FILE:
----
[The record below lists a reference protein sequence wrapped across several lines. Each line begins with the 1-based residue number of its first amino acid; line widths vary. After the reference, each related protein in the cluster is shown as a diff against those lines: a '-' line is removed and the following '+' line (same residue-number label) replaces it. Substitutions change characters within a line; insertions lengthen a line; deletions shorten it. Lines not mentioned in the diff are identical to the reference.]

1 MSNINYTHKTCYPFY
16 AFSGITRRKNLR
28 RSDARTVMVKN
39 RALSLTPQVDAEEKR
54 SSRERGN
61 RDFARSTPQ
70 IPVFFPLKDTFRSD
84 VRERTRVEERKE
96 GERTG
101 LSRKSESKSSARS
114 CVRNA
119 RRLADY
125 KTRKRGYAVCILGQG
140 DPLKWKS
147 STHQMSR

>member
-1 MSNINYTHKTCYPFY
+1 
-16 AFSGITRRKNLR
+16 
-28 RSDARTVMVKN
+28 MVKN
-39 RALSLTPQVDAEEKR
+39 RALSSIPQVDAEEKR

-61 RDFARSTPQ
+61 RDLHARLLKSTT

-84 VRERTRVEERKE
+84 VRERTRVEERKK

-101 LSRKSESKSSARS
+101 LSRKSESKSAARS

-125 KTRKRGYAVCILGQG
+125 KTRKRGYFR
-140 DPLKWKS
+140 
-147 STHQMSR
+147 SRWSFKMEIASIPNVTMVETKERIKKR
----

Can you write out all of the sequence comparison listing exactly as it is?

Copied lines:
[The record below lists a reference protein sequence wrapped across several lines. Each line begins with the 1-based residue number of its first amino acid; line widths vary. After the reference, each related protein in the cluster is shown as a diff against those lines: a '-' line is removed and the following '+' line (same residue-number label) replaces it. Substitutions change characters within a line; insertions lengthen a line; deletions shorten it. Lines not mentioned in the diff are identical to the reference.]

1 MSNINYTHKTCYPFY
16 AFSGITRRKNLR
28 RSDARTVMVKN
39 RALSLTPQVDAEEKR
54 SSRERGN
61 RDFARSTPQ
70 IPVFFPLKDTFRSD
84 VRERTRVEERKE
96 GERTG
101 LSRKSESKSSARS
114 CVRNA
119 RRLADY
125 KTRKRGYAVCILGQG
140 DPLKWKS
147 STHQMSR

>member
-1 MSNINYTHKTCYPFY
+1 
-16 AFSGITRRKNLR
+16 
-28 RSDARTVMVKN
+28 MVKN
-39 RALSLTPQVDAEEKR
+39 RALSSIPQVDAEEKR

-61 RDFARSTPQ
+61 RDLHARLLKSTT

-84 VRERTRVEERKE
+84 VRERTRVEERKK

-101 LSRKSESKSSARS
+101 LSRKSESKSAARS

-125 KTRKRGYAVCILGQG
+125 KTRKRGYFR
-140 DPLKWKS
+140 
-147 STHQMSR
+147 SRWSFKMEIASIPNVTMVETKERIKKR